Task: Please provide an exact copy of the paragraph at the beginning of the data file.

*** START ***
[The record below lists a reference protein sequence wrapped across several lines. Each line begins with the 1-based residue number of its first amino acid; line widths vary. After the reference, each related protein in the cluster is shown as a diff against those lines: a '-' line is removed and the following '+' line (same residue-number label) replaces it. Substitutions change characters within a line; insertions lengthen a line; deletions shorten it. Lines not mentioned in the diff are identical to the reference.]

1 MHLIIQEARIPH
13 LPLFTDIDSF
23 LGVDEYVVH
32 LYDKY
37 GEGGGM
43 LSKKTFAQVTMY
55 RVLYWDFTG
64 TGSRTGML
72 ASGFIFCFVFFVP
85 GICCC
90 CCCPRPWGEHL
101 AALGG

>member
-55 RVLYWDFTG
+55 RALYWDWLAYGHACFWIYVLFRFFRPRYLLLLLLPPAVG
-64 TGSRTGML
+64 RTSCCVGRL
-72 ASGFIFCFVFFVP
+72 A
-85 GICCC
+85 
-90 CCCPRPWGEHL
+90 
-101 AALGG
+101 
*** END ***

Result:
[The record below lists a reference protein sequence wrapped across several lines. Each line begins with the 1-based residue number of its first amino acid; line widths vary. After the reference, each related protein in the cluster is shown as a diff against those lines: a '-' line is removed and the following '+' line (same residue-number label) replaces it. Substitutions change characters within a line; insertions lengthen a line; deletions shorten it. Lines not mentioned in the diff are identical to the reference.]